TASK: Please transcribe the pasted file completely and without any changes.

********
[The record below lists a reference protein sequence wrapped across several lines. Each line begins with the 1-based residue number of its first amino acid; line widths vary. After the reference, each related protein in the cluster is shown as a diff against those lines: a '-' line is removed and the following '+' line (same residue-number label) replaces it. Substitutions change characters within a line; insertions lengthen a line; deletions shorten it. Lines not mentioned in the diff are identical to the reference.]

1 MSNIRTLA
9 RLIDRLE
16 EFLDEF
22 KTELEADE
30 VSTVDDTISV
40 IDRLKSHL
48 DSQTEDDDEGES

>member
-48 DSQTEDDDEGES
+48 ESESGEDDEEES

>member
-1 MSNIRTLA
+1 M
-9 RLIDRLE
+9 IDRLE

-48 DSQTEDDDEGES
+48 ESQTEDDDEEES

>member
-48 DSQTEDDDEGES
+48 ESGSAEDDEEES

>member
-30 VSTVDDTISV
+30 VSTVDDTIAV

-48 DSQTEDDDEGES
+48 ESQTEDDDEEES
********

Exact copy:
[The record below lists a reference protein sequence wrapped across several lines. Each line begins with the 1-based residue number of its first amino acid; line widths vary. After the reference, each related protein in the cluster is shown as a diff against those lines: a '-' line is removed and the following '+' line (same residue-number label) replaces it. Substitutions change characters within a line; insertions lengthen a line; deletions shorten it. Lines not mentioned in the diff are identical to the reference.]

1 MSNIRTLA
9 RLIDRLE
16 EFLDEF
22 KTELEADE
30 VSTVDDTISV
40 IDRLKSHL
48 DSQTEDDDEGES

>member
-48 DSQTEDDDEGES
+48 ESESGEDDEEES

>member
-1 MSNIRTLA
+1 M
-9 RLIDRLE
+9 IDRLE

-48 DSQTEDDDEGES
+48 ESQTEDDDEEES

>member
-48 DSQTEDDDEGES
+48 ESGSAEDDEEES

>member
-30 VSTVDDTISV
+30 VSTVDDTIAV

-48 DSQTEDDDEGES
+48 ESQTEDDDEEES